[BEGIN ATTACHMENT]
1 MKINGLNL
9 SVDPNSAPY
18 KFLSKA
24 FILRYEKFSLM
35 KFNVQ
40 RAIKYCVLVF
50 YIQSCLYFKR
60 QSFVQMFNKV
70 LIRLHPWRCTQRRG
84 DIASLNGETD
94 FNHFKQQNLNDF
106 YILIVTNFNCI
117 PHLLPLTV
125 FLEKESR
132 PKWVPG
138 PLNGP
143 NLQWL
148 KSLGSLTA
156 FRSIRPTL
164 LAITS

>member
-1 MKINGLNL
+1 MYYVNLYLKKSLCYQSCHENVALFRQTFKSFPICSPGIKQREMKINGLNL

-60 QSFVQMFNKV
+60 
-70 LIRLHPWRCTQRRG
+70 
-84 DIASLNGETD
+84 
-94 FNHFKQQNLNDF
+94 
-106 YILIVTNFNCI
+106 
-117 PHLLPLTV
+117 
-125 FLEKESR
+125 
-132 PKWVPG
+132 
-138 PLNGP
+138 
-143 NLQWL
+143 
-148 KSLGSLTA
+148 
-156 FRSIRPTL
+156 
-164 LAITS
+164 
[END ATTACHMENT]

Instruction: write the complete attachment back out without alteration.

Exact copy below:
1 MKINGLNL
9 SVDPNSAPY
18 KFLSKA
24 FILRYEKFSLM
35 KFNVQ
40 RAIKYCVLVF
50 YIQSCLYFKR
60 QSFVQMFNKV
70 LIRLHPWRCTQRRG
84 DIASLNGETD
94 FNHFKQQNLNDF
106 YILIVTNFNCI
117 PHLLPLTV
125 FLEKESR
132 PKWVPG
138 PLNGP
143 NLQWL
148 KSLGSLTA
156 FRSIRPTL
164 LAITS

>member
-1 MKINGLNL
+1 MYYVNLYLKKSLCYQSCHENVALFRQTFKSFPICSPGIKQREMKINGLNL

-60 QSFVQMFNKV
+60 
-70 LIRLHPWRCTQRRG
+70 
-84 DIASLNGETD
+84 
-94 FNHFKQQNLNDF
+94 
-106 YILIVTNFNCI
+106 
-117 PHLLPLTV
+117 
-125 FLEKESR
+125 
-132 PKWVPG
+132 
-138 PLNGP
+138 
-143 NLQWL
+143 
-148 KSLGSLTA
+148 
-156 FRSIRPTL
+156 
-164 LAITS
+164 